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Be Wary of This Tax Trap - US Estate Tax for Nonresidents

Did you know that even though you may not be a US citizen, if you are you married to one or inherit property from one, you may be subject to US estate tax? Non-US citizens who live, work, or own property in the US need to have a clear understanding of the implications of US estate tax for nonresidents.

Everyone that holds a green card is subject to US income tax on worldwide income during the entire time that the green card is valid (even if you are living outside the US), regardless of where it is earned. The US imposes strict reporting obligations and will fine people that fail to comply (typically a USD $10,000 minimum penalty).

An individual who is considered domiciled in the US for estate tax purposes is also subject to US estate tax on worldwide assets when they die. An estate tax return is required for a deceased American citizen and this responsibility transfers to their spouse or heirs. Deceased non-residents who were not American citizens are also subject to US estate taxation concerning their U.S. situated assets.

Estates that exceed the tax-exemption limit ($5.49 million for individuals and $11 million for couples) are subject to estate and gift tax. The Internal Revenue Service (IRS) can collect unpaid estate tax from persons receiving a share of the decedent’s property.

To help your beneficiaries avoid unnecessary stress and cost during a difficult time, you must plan what you want to do with your home and other assets before you pass.

US estate tax is a tax on property (cash, American real estate, the stock of US companies, or other assets). A non-resident’s stock holdings in American companies is also subject to estate taxation even though the non-resident held the certificates abroad or registered the certificates in the name of a nominee. The estate tax limits, to a modest degree, the large tax breaks that extremely wealthy households get on their wealth as it grows, which can otherwise go untaxed.

Resident and non-residents may be in the US indefinitely, for a long-term stay, or for a short-term assignment. Upon their death, however, their estates may face adverse US estate tax consequences.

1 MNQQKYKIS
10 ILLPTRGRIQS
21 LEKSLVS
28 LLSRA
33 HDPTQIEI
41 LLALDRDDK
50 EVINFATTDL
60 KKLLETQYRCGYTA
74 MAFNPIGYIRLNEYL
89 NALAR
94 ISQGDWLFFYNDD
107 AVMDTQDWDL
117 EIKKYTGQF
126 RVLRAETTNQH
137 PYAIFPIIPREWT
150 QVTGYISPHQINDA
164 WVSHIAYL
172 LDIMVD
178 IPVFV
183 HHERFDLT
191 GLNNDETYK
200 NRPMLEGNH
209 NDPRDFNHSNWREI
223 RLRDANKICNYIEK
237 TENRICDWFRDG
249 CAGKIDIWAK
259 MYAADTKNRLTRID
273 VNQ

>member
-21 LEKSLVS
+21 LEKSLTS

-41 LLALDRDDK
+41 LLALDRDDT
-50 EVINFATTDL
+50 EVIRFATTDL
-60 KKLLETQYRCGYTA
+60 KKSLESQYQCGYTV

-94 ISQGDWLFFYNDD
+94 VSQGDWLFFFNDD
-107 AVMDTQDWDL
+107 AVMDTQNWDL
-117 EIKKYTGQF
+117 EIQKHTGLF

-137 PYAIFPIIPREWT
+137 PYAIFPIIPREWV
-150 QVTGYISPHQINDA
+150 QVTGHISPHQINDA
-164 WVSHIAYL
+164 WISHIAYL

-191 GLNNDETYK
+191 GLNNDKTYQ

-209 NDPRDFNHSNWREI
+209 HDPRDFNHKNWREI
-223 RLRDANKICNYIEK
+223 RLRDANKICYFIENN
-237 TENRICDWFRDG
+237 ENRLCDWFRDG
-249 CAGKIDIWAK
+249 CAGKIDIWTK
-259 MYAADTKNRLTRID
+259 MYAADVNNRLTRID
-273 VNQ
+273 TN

Estate tax treaties between the US and other countries often provide more favourable tax treatment to nonresidents by limiting the type of asset considered situated in the U.S. and subject to U.S. estate taxation. Executors for non-resident estates should consult such treaties where applicable.

Surrendering your green card is one strategy to be considered a non-resident alien for US income tax purposes. This status assignment assumes that you do not spend substantial time in the US after surrendering your green card, in which case you may become a US resident under the “substantial presence” test. Upon surrendering your green card, you will need to consider whether you are subject to the US expatriation tax or “exit tax.”

Non-US citizens who live, work, or own property in the US need to have a clear understanding of the potential implications of the US estate tax rules. Residency and domicile choices can have major tax implications.

At Back9, we have extensive experience with US estate planning and can help you determine any potential impact, as well as develop an approach based on your specific circumstances. Get in touch with us for a confidential discussion.


The opinions in this post are intended for general information purposes only and should not be used as a substitute for professional advice. Back9 is not responsible for any direct or indirect result arising from any reliance placed on replies, including any loss, and exclude liability to the full extent.


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